“Summer course at Colorado College then Western Illinois in the fall.” It had all been planned for me, but not by me. I had to go to college, that much was certain. Everyone else in the family had gone, so I would too. Was it something I wanted? I was less certain of that, but lacking alternatives, what else was there?

The silence stretched between us as I made the turn from Henderson onto Main. The dim glow of Galesburg’s downtown area rose before us beyond one of the many sets of railroad tracks. The rail crossing lights started flashing, and the crossing guards came down. I eased to a stop as the mournful wail of the railroad train emerged from a distance.

“You gonna miss the Burg?”

“Like a case of syphilis,” I shot back. Miss the town, oh hell no. What was there to miss?

“How about your parents?”

“Them? Not sure. Mom, yes, but Dad?” The old man would be relieved, finally rid of the last of his birth control malfunctions. Then he could go back to doing whatever he wanted and hang around those he liked. “How about you?”

“The town? No, this place is a canker sore of dead-end opportunities and smothered dreams.”

“Damn, that should be on the sign coming into town.” I paused thinking back on what he’d asked me. “Say, what about your mom?”

“What about her?”

“Are you going to miss her?”

Nate stared out the window as the Burlington Northern train roared past. Then he said something I couldn’t hear.

“What?” I asked, turning off the radio.

He had to raise his voice, “She’d be lonely if I left.”

“Thought she was dating that guy … what’s his name … Eric.”

“Nah, he stole her pain meds and ran off.”

“Jesus, she’s got quite the luck with men.”

Nate’s face fell like I’d just kicked him in the stomach. The train finished passing and let off another anguished moan before disappearing into the darkness. “Wish Dad hadn’t died,” he muttered.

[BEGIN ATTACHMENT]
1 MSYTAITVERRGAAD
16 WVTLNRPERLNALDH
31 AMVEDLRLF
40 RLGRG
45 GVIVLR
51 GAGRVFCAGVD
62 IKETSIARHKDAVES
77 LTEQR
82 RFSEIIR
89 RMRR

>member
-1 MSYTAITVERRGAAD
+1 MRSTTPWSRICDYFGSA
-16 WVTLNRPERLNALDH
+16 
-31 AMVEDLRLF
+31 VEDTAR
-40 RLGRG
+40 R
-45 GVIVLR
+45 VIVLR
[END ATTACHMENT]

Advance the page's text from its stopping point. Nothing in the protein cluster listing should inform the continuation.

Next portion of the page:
The crossing gates rose, and I eased over the tracks. After sailing around the “square,” which some wag at city planning had designed as a circular roundabout, we soon entered the downtown area. Empty closed up storefronts greeted us. No one walked the streets except for bums stumbling into or out of the numerous bars in the area.

A wave of regret passed over me. I shouldn’t have said anything about his mom. It always led to this. Time to change the subject. “Where are you going to college?”

Nate cringed, then shook his head.

Oh damn. It never occurred to me he wouldn’t go. Can’t be about grades; he’s smarter than I am. It has to be money.

“Why not at least do Sandbox,” I said, using the nickname of the local community college, Carl Sandburg College. “They’re pretty cheap.”

“When Dad died, he left nothing behind except cash stuffed in a metal ammo box in the closet. That all went to bury him. We have no savings.”

“How about a student loan? That might help.”

“Maybe, but then I’d have to pay off the debt. If I can’t find a job, I’m screwed.”

“Do nothing, and you’ll be screwed anyway.”

“Suppose you’re right. Typical Galesburg – your choice of how to get sodomized. But for now, I’m trying for anything that will pay.”

“I hear male prostitution pays well.”

He squinted but replied, “Well, you would know.”

I laughed. “Got something lined up?”

“I put in an application at Farm Pride, but you know how that goes … no experience – no job, no job – no experience.”

Yeah, I sure could understand. Jobs were few and far between, getting one involved with a fair amount of luck or nepotism. But poor Nate didn’t have either. I had the latter. The old man owned some rental units and paid me to patch holes after men shoved their girlfriend’s heads through the drywall and to rip up carpeting where tenants had been crapping in the living room.

“You could mow lawns,” I offered and instantly regretted how stupid it sounded.

He guffawed. “Until winter, then what? Shovel snow? There’s got to be something else I can do.”

“How about the military? They’re always looking for people.”

“Be all I can be for our dickhead government. Now that sounds like a great plan.”

“Travel the world, meet exotic people and kill them. All in the name of freedom. It’s the American way.”

Nate chuckled. “Now you’re just being a jerk. How about we join together?”

“Oh hell no. My old man was career military, never around until he retired, then didn’t want anything to do with the family.”

“Kind of fucked him up, didn’t it?”

“Yeah, that and Vietnam,” I said.

“At least we’re not there anymore. Of course, now you just have to watch out for Reagan’s dick wagging in Lebanon.”

“That worked out well. Got a bunch of our Marines blown up in Beirut, didn’t he?”

Nate cocked his head and rolled his eyes. “But he was sorry, so it’s okay.”

“The apologizer in chief. Who says those Hollywood acting classes didn’t pay off?”

I flicked on the radio again. Jackson Browne’s ‘Somebody’s Baby’ came on.

“Love this song,” Nate commented.

Too sweet for me. My inner cynic hummed the lyrics to Foreigner’s ‘Cold As Ice.’ “You’re a hopeless romantic.”

“Guilty as charged.”

Escaping the Strip (Part 3)